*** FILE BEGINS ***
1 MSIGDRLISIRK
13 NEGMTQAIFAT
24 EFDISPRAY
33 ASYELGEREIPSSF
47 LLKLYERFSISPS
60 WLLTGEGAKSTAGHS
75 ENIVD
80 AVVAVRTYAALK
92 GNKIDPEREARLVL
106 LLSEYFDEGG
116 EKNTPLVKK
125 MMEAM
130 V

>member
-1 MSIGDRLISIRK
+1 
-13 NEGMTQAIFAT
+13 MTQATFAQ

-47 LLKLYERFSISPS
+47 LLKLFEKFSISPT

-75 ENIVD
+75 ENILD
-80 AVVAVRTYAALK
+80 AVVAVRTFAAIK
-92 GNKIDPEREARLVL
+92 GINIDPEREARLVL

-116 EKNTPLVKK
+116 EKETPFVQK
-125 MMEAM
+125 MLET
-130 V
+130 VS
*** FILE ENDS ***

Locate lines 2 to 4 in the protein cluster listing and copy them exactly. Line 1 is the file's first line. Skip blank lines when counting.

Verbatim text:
13 NEGMTQAIFAT
24 EFDISPRAY
33 ASYELGEREIPSSF